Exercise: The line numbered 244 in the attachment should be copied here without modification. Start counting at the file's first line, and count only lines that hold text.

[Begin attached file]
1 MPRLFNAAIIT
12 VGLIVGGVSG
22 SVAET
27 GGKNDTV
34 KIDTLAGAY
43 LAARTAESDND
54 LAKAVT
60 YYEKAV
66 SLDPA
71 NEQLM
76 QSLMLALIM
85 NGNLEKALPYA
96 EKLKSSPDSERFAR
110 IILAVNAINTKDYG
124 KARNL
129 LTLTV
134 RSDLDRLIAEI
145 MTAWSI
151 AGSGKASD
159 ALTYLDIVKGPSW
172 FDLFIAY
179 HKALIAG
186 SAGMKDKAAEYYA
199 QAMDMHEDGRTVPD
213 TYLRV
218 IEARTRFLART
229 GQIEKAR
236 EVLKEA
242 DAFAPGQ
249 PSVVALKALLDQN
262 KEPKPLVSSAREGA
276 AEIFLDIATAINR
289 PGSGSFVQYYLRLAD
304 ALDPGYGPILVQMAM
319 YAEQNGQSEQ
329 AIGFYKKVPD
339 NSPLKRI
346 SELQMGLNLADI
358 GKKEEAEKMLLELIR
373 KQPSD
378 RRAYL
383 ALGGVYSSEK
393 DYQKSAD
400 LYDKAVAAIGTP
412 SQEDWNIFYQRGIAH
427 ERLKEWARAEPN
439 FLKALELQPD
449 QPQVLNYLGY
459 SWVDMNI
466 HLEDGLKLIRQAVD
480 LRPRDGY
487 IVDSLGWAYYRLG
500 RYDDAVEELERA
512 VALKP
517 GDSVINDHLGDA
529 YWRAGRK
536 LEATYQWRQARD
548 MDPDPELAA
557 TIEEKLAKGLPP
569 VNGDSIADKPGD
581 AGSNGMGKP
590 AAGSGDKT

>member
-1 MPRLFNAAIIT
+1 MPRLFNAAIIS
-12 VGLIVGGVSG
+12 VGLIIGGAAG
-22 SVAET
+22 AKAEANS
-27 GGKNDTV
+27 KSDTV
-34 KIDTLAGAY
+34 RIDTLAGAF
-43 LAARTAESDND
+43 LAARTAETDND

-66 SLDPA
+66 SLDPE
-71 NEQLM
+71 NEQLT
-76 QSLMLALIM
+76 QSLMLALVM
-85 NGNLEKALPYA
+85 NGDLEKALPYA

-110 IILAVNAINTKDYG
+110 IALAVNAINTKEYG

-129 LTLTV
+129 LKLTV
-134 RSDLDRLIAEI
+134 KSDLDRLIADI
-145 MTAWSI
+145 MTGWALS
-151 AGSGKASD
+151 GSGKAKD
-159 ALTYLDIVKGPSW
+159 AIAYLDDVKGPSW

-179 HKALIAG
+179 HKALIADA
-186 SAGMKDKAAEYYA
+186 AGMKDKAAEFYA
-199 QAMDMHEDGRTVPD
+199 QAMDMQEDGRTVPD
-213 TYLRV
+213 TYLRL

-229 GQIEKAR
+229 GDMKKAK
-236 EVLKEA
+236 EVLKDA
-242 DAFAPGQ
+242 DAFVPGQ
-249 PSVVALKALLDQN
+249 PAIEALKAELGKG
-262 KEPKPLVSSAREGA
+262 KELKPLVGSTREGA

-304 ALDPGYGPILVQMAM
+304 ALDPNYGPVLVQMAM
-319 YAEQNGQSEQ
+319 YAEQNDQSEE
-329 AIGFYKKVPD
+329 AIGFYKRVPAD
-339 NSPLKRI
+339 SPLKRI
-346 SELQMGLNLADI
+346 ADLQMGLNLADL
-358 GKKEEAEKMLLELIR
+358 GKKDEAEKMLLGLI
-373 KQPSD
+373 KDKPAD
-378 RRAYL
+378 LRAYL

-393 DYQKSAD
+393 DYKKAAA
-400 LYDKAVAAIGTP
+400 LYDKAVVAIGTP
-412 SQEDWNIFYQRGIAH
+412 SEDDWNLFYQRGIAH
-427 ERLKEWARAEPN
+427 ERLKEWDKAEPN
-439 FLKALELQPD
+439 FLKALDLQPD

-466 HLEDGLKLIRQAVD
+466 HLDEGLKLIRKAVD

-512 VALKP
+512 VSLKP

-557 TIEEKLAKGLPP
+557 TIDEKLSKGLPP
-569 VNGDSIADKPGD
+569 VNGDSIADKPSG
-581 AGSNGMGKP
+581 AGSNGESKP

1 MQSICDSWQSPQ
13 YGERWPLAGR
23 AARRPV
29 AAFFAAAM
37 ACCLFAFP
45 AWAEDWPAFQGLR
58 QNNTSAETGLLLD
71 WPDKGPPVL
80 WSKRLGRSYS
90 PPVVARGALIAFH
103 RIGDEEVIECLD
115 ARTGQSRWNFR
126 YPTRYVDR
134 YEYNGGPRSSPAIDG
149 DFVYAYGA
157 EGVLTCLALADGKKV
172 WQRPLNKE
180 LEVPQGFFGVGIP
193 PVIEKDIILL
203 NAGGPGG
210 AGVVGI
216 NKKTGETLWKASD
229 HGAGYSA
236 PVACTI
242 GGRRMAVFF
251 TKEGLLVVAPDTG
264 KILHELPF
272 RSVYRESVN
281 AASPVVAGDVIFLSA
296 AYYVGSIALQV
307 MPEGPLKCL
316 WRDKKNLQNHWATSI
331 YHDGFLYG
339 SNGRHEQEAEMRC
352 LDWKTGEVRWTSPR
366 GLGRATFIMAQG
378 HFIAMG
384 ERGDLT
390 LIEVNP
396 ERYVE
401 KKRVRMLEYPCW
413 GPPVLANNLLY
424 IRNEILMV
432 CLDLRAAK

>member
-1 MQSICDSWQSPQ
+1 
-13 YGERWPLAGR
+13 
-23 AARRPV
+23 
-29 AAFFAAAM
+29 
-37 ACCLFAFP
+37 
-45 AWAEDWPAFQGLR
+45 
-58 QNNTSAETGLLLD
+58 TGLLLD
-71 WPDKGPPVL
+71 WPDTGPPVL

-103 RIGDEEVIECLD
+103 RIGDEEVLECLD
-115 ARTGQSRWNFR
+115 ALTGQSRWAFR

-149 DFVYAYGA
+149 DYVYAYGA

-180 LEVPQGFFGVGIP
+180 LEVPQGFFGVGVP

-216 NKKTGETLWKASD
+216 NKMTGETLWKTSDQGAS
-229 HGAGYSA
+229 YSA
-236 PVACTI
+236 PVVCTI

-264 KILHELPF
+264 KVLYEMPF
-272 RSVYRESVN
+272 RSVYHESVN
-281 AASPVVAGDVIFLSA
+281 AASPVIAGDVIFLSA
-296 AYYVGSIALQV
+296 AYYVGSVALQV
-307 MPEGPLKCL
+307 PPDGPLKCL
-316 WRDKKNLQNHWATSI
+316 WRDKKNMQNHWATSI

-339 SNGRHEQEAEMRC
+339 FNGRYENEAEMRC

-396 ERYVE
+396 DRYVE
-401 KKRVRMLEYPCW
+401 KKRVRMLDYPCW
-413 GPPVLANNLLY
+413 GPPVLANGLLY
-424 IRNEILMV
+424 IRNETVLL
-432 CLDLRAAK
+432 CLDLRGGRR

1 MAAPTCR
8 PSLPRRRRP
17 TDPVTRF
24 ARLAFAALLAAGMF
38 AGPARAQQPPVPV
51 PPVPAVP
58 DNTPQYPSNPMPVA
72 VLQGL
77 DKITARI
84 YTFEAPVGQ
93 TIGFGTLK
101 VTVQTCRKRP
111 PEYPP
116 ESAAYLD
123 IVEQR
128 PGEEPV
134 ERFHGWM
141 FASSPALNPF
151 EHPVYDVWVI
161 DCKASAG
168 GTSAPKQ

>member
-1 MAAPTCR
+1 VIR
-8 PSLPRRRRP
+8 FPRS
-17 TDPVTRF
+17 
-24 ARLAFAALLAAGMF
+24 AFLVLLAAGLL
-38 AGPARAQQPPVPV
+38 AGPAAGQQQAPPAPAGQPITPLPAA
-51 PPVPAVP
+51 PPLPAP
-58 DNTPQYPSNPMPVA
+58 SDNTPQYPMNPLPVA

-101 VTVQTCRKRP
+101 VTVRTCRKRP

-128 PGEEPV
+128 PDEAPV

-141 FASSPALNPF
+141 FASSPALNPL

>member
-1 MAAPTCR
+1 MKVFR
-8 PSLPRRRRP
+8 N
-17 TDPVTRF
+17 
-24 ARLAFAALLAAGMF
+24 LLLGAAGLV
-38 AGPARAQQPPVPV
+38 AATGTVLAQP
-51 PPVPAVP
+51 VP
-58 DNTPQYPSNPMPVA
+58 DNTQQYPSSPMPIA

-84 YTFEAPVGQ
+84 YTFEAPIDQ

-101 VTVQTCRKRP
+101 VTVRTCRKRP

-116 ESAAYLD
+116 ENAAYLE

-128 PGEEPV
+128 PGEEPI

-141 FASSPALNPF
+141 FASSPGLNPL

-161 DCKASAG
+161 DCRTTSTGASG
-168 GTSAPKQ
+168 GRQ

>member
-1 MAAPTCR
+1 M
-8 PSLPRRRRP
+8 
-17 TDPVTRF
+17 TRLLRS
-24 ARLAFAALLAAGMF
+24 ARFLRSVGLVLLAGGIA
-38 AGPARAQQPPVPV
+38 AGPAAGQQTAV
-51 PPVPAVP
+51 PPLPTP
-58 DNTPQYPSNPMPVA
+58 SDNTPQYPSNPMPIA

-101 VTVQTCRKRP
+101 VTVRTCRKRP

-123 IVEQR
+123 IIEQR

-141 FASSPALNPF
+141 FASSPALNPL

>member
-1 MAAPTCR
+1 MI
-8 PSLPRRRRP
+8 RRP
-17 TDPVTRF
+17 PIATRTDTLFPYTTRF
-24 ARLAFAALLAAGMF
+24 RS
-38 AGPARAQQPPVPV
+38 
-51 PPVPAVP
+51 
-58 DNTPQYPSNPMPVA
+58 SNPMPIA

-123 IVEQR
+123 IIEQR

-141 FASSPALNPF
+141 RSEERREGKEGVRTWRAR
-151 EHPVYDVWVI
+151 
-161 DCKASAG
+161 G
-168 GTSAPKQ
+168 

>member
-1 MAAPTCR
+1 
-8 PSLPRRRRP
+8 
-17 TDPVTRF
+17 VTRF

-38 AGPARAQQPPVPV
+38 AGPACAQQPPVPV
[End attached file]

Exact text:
+413 GPPVLANGLLY